Weather the Storm
Primary infertility, the failure to conceive a pregnancy after trying to conceive for a full year, or secondary infertility, the failure to conceive a pregnancy after having had a successful pregnancy are both intense conditions which can take a major toll on a relationship. Both types of infertility affect a marriage in myriad ways and some marriages don't make it through the trial.
It Is A Couple`s Problem
Nearly 20 percent of couples are estimated to struggle with infertility at one time or another. It seems the problem is on the increase rather than decrease and part of the blame is being laid on the fact that couples are waiting until they are considerably older to marry and have children. Putting the financial picture together, making a career and establishing oneself in the world have all pushed the basic desire to marry and have a family out of the center of thinking for many people. A woman's fertility decreases as time goes on. You have doubtless heard the expression "her biological clock is ticking".
The emotional affects on a relationship can either draw the couple together making them stronger than ever, or the turmoil can drive a wedge so deep that they can't live together any longer. The anger, frustration, pain and guilt along with the total feeling of powerlessness to be able to make your dream of a family a reality can ravage a marriage. Infertility can put stress on your marriage especially around ovulation when sex can feel more like a chore than a way to express love for one another. Men often experience performance anxiety and end up feeling shamed and guilty. Fertility treatments cost a lot of money and the decisions about how much money you are prepared to pay to have treatments as well as coping with the strain or debt can cause incredible stress.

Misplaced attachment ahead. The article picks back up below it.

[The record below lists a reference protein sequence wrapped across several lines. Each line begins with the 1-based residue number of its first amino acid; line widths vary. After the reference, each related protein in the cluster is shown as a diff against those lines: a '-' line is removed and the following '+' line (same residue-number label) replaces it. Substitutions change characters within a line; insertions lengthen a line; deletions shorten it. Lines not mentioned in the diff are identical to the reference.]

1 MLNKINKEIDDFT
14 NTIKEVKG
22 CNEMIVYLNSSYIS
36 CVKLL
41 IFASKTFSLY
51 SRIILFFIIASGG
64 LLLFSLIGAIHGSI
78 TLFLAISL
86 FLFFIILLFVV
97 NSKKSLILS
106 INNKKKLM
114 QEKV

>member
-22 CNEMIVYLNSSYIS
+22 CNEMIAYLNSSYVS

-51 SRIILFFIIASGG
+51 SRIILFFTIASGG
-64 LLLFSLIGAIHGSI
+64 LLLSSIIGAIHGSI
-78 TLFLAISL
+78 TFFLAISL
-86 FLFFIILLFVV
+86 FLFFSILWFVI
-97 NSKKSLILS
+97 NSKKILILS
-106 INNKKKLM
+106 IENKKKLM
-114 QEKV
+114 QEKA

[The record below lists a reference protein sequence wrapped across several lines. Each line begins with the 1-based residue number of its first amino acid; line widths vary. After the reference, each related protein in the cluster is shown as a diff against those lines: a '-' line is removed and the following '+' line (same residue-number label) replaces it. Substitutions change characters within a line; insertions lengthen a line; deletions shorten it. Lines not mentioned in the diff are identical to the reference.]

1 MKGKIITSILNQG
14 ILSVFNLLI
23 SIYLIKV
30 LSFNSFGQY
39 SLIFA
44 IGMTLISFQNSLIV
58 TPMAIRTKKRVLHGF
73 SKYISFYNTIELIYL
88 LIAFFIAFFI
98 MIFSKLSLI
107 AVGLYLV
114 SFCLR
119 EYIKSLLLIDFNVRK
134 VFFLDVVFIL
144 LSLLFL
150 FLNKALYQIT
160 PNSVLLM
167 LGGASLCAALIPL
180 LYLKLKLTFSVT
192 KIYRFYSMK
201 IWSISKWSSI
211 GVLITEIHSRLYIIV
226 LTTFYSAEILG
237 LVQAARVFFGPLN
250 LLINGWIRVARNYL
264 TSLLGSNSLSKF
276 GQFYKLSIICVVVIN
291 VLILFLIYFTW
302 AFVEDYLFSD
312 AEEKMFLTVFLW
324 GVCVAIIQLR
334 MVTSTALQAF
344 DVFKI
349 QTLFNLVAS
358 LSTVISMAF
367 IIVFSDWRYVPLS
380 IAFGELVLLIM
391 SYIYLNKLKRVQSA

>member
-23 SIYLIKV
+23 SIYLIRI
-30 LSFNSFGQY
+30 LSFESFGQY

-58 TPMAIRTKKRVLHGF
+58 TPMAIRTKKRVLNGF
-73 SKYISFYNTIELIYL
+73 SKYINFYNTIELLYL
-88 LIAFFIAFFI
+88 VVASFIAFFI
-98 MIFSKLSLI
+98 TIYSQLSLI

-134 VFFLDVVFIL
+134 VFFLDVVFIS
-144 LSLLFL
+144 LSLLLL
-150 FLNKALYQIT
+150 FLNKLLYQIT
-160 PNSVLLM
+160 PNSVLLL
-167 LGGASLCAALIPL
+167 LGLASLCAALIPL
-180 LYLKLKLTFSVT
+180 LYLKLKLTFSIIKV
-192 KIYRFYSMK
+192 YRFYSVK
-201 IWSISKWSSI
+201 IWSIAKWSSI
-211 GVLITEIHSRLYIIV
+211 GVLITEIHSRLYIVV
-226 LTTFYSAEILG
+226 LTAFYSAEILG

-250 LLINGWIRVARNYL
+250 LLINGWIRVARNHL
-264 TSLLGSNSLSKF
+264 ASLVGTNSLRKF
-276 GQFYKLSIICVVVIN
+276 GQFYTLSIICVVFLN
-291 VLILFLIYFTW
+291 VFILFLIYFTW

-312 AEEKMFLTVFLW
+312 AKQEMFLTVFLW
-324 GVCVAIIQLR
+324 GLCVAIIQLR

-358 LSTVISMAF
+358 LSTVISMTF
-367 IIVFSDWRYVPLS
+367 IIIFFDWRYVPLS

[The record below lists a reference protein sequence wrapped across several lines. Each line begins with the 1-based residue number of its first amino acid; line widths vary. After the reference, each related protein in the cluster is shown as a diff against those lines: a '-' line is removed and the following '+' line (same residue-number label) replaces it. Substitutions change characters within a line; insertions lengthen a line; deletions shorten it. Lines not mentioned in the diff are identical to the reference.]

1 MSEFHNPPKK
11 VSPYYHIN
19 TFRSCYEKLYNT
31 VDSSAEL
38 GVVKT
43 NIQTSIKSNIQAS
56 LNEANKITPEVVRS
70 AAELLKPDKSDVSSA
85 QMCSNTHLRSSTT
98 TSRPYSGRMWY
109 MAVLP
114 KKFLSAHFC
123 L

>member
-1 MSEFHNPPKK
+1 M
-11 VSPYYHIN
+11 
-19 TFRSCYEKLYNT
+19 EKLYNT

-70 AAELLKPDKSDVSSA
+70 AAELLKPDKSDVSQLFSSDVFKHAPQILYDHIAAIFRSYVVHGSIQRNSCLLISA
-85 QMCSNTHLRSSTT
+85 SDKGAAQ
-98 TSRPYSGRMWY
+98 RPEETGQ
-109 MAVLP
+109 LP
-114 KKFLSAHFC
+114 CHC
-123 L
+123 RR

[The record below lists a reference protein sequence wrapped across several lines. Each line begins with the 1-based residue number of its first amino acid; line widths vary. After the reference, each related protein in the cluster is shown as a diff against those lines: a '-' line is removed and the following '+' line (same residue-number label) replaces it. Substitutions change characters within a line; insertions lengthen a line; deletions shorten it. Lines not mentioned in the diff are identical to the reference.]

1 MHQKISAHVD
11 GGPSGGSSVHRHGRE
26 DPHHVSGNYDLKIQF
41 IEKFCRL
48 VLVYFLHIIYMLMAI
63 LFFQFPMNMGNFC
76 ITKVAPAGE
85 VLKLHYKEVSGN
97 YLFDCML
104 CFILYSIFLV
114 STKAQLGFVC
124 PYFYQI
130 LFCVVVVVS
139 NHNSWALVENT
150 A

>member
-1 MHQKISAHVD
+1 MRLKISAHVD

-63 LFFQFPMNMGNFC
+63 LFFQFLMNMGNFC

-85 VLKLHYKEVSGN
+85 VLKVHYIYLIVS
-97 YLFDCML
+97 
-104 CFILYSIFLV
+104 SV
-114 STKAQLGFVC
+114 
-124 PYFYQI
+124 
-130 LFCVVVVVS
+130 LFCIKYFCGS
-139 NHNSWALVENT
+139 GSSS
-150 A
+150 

Communication Can Save The Day - And The Marriage
But, a marriage doesn't have to be ravaged during this time. There are many things a couple can do to weather the storm of emotions that accompany infertility, testing, and treatments. Keeping the lines of communication open between one another, sharing your feelings and frustrations and giving yourselves permission to express your fears is one way to help yourselves cope and stay close.
It's important not to let infertility take over your lives. If all you talk about, read about and think about is fertility treatments, then perhaps it is time to take a break and make it a point to talk about other things. Set a specific time aside to discuss fertility and then spend the rest of the day living your married lives together, being the people you are.
Keep Some Fun In Your Lives
Sex should be more than an exercise in pregnancy. Try doing something fun and exciting for one another in order to keep love and excitement in the sexual relationship. A romantic movie, candles and music and dancing, whatever you love to do together are important things to maintain. Let yourselves love and enjoy one another as often as possible - you're in this together.